As the only town on the Sea of Galilee, Tiberias is almost 2,000 years old and has become a resort town. The city was founded in 18 AD by Herod Antipas, son of Herod the Great, and dedicated to Tiberius, then emperor of Rome. Most people avoided living in the town because it was built on a cemetary. It was only later after a purification ceremony that people began to settle there. The Tiberians had little desire to see their city destroyed by the Romans as a result of Jewish uprisings so quickly surrendered and thus became the focal point of Jewish life following the destruction of Jerusalem in 70 AD. By the 4th century, the Sanhedrin had settled in Tiberius and it was here that Jewish Oral Law was compiled into what became known as the Jerusalem Talmud. The city fell under hard times during the Byzantines and stabilized under the Muslim rulers and declined again under the Crusaders. Today the city is entirely Jewish.
The Sea of Galilee is in fact a freshwater lake approximately 13 miles long and 7 miles wide. The Jordan River feeds it from the north then leaves it in the south to travel to the Dead Sea. Almost completely ringed by cliffs and steep hills, the lake likes about 700 feet below sea level and its shores are covered with Christian landmarks.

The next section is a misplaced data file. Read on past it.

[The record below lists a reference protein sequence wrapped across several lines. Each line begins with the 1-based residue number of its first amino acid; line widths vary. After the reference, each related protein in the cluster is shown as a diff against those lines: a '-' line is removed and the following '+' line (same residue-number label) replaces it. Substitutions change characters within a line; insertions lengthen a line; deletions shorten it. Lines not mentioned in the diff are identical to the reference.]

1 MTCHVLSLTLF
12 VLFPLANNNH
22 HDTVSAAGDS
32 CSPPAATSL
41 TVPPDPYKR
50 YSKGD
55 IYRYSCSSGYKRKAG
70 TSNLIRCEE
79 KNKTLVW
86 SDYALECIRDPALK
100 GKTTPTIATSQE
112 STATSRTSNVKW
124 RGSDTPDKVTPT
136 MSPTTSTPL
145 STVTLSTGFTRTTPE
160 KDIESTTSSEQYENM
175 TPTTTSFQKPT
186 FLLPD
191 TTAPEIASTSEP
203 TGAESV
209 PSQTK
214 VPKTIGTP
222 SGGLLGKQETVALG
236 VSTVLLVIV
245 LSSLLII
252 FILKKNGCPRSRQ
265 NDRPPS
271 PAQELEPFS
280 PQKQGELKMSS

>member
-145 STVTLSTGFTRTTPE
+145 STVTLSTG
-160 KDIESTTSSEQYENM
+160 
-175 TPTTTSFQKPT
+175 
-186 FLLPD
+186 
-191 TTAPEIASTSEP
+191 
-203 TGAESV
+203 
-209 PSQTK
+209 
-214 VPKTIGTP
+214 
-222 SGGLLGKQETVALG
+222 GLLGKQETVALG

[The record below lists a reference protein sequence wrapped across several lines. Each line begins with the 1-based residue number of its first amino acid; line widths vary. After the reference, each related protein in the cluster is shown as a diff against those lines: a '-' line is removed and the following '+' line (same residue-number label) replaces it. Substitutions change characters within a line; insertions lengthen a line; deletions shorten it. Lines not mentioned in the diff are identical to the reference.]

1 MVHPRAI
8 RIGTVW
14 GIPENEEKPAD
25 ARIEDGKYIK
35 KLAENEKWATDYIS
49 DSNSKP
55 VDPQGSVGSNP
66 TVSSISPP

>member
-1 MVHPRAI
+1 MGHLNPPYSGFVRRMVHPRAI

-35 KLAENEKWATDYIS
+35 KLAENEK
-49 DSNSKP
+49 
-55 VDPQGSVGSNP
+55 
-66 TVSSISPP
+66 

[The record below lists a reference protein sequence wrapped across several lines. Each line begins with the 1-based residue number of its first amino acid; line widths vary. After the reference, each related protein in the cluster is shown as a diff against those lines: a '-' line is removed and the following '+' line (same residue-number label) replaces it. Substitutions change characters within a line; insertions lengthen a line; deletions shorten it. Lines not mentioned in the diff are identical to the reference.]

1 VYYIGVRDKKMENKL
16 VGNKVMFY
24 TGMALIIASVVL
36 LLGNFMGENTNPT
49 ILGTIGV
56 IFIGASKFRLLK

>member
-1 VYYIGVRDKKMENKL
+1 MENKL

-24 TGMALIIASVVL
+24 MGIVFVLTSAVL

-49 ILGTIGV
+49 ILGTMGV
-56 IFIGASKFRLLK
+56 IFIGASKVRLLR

As we left the town of Tiberias to travel along the Sea of Galilee, we passed a few other interesting sacred Christian locations. One such place was the Church of the Multiplication in Tabgha where Jesus is believed to have miraculously multiplied two fish and five loaves of bread to feed the crowds that followed him. Less than 200 yards east of this church is the Church of the Primacy of St. Peter which is built on the water’s edge over a flat rock known as Mensa Christi (the Table of Christ). After his resurrection, the New Testament describes Jesus appearing to his disciples by the Sea of Galilee and eating with them on a miraculous catch of fish. Three times Jesus asked the disciple Peter if he loved him and after his reply of “You know that I love you”, Jesus commanded him to “feed my sheep”. The episode is seen as annointing Peter and establishing his primacy.
The Mount of Beatitudes is located a few miles south of Tabgha and it is here that Jesus had his Sermon on the Mount. Pope John Paul II celebrated mass with some 100,000 faithful higher up the hill. There is a domed Roman Catholic church at this location.